Definitions

from The American Heritage® Dictionary of the English Language, 4th Edition

  • n. The mouth of a river.
  • n. Music The mouthpiece of a woodwind or brass instrument.
  • n. Music The manner in which the lips and tongue are applied to such a mouthpiece.

from Wiktionary, Creative Commons Attribution/Share-Alike License

  • n. The shape of the mouth and lips when playing a wind instrument.

from the GNU version of the Collaborative International Dictionary of English

  • n. The mouth of a river; also, the mouth of a cannon.
  • n.
  • n. The mouthpiece of a wind instrument.
  • n. The shaping of the lips to the mouthpiece.

from The Century Dictionary and Cyclopedia

  • n. The mouth of a river, etc.; the point of discharge of a flowing stream.
  • n. A mouthpiece.
  • n. In vocalization: The position of the vocal organs in forming a tone.
  • n. The particular character of the tone itself, especially at its beginning. Occasionally the term is further defined as palatal, dental, etc., according to the apparent position of the center of resonance.

from WordNet 3.0 Copyright 2006 by Princeton University. All rights reserved.

  • n. the aperture of a wind instrument into which the player blows directly

Etymologies

from The American Heritage® Dictionary of the English Language, 4th Edition

French, from emboucher, to put or go into the mouth, from Old French : en-, in; see en-1 + bouche, mouth (from Latin bucca, cheek).

from Wiktionary, Creative Commons Attribution/Share-Alike License

From French embouchure, from emboucher.

Examples

  • On the York River, near its embouchure, is the little port of Yorktown, famous for the surrender of Lord Cornwallis to the American forces in 1781.

    Plan of the Seat of War in Eastern Virginia

  • It may be described as the embouchure of the Wady Dumayghah, which falls into its head, and which, doubtless, in olden times, when the land was wooded, used to roll

    The Land of Midian — Volume 2

  • Don't you think "embouchure" is too big of a vocabulary word for the Anoop fans.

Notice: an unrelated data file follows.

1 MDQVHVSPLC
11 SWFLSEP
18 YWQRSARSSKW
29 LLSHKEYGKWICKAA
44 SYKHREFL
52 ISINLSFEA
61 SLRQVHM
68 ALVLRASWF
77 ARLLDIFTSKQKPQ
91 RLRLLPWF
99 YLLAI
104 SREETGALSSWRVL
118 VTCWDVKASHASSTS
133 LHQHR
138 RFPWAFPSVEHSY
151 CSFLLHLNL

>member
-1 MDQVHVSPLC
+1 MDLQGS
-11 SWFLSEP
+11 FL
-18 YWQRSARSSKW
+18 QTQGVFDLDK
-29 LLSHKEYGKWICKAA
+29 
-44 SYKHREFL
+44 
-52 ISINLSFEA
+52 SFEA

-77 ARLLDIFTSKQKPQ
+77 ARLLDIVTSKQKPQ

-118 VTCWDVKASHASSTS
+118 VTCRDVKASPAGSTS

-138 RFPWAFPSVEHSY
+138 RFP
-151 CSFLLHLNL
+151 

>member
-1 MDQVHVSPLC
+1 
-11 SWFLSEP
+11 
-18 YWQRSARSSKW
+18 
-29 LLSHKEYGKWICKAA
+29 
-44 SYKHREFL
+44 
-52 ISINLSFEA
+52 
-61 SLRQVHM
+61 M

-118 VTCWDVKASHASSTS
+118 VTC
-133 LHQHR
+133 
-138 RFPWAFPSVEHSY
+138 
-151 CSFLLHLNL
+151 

Top Stories - Google News

  • I know what "embouchure" is dodo, you're not correcting anything.

    HorsesAss.Org

  • I'm not playing the sax, because the embouchure the mouth position used to blow into the instrument is totally different and I don't want to mess with it.

    Constructing a 'House of Lies'

  • The duduk is a simple instrument; but deceptively so, in that it requires an embouchure and diaphragm of steel plus circular breathing to elicit its haunting, cool sound.

    Michal Shapiro: Grandfather, Grandson, Grandmasters (Video)

  • To the west were the red-coats of the Royal Marines, and from the Union Club to the embouchure of Whitehall swept the glittering, massive curve of the 1st Life Guards -- gigantic men mounted on gigantic chargers, steel-breastplated, steel-helmeted, steel-caparisoned, a great war-sword of steel ready to the hand of the powers that be.

    CORONATION DAY

  • This volume candidly explores the intersection of messy life events (drug use, marital strife, embouchure woes, and a public, segregation-prompted lambasting of President Eisenhower), personal paradoxes (a moody, profane, passive disposition at odds with the signature smile and deeply charismatic persona), and great art.

    Cover to Cover

  • He's read how the standard vuvuzela note is a B flat, and he's almost sure his horn produces something higher, although he's able to make about five different tones based on his airflow and embouchure.

    Horn Guy talks vuvuzelas

  • How do you say to them with a straight face that embouchure still matters, that the shape of this country may well depend upon the shape of their mouths?

    Mark Steinberg: The Next Amendment

Comments

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  • If we used a saw to cut them all in half, we could have 8 categories.

    February 16, 2013

  • Woodwind instruments divide into four categories: those with a single reed (clarinets, saxophones), those with a double reed (oboes and bassoons), recorders and transverse flutes. Control of the double reed is highly demanding of the player's embouchure, and draws upon the contribution of the lips, teeth and jaw. Problems with the jaw are not unusual with oboe players.

    February 15, 2013

  • This word is likely used rarely in the population at large, but among brass and woodwind instrumentalists, it is common, and essential. Perfecting one's embouchure is a lifelong pursuit for anyone who plays an instrument that connects with or enters the mouth. The embouchure is part of the source of the resulting music.

    June 10, 2009

  • "When people make promises it's always with only a percentage of themselves; he had heard it many times, weddings, confirmations, sworn blood brotherhoods. There is never more than ten per cent of the total persona behind the golden promises, because that is as much of ourselves as we control; it was true of himself as well.

    But not this moment. This moment there was suddenly more. He could hear his body vibrate, like a wind instrument when the embouchure all at once succeeds and a great deal of the energy becomes the tone."

    - 'The Quiet Girl', Peter Høeg.

    March 18, 2008

  • The placement of the lips, lower facial muscles, and jaws in playing a wind instrument, or the aperture of a wind instrument into which the player blows directly.

    August 9, 2007